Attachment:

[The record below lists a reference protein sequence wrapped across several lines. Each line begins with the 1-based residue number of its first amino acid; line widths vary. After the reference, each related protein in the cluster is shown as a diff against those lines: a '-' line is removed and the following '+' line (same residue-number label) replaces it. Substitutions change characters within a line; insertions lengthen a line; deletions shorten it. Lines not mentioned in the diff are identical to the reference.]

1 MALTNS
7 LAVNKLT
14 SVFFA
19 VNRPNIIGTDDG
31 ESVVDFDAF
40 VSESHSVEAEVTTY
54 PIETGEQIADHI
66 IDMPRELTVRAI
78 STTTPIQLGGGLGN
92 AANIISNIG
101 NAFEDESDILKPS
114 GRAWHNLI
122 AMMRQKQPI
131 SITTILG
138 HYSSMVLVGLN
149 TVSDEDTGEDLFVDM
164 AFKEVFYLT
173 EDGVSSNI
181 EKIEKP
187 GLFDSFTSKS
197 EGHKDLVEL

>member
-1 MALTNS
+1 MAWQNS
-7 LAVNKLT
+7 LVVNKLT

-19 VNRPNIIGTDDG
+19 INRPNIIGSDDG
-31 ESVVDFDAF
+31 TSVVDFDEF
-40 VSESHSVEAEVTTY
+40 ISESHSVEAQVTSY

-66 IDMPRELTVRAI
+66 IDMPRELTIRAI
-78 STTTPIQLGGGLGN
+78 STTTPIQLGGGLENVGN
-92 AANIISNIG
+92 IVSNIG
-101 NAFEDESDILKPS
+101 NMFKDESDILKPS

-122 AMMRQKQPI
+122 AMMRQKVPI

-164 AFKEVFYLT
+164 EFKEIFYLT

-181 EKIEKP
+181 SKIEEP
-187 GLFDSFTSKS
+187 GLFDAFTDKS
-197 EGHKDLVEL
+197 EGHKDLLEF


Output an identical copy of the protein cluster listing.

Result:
[The record below lists a reference protein sequence wrapped across several lines. Each line begins with the 1-based residue number of its first amino acid; line widths vary. After the reference, each related protein in the cluster is shown as a diff against those lines: a '-' line is removed and the following '+' line (same residue-number label) replaces it. Substitutions change characters within a line; insertions lengthen a line; deletions shorten it. Lines not mentioned in the diff are identical to the reference.]

1 MALTNS
7 LAVNKLT
14 SVFFA
19 VNRPNIIGTDDG
31 ESVVDFDAF
40 VSESHSVEAEVTTY
54 PIETGEQIADHI
66 IDMPRELTVRAI
78 STTTPIQLGGGLGN
92 AANIISNIG
101 NAFEDESDILKPS
114 GRAWHNLI
122 AMMRQKQPI
131 SITTILG
138 HYSSMVLVGLN
149 TVSDEDTGEDLFVDM
164 AFKEVFYLT
173 EDGVSSNI
181 EKIEKP
187 GLFDSFTSKS
197 EGHKDLVEL

>member
-1 MALTNS
+1 MAWQNS
-7 LAVNKLT
+7 LVVNKLT

-19 VNRPNIIGTDDG
+19 INRPNIIGSDDG
-31 ESVVDFDAF
+31 TSVVDFDEF
-40 VSESHSVEAEVTTY
+40 ISESHSVEAQVTSY

-66 IDMPRELTVRAI
+66 IDMPRELTIRAI
-78 STTTPIQLGGGLGN
+78 STTTPIQLGGGLENVGN
-92 AANIISNIG
+92 IVSNIG
-101 NAFEDESDILKPS
+101 NMFKDESDILKPS

-122 AMMRQKQPI
+122 AMMRQKVPI

-164 AFKEVFYLT
+164 EFKEIFYLT

-181 EKIEKP
+181 SKIEEP
-187 GLFDSFTSKS
+187 GLFDAFTDKS
-197 EGHKDLVEL
+197 EGHKDLLEF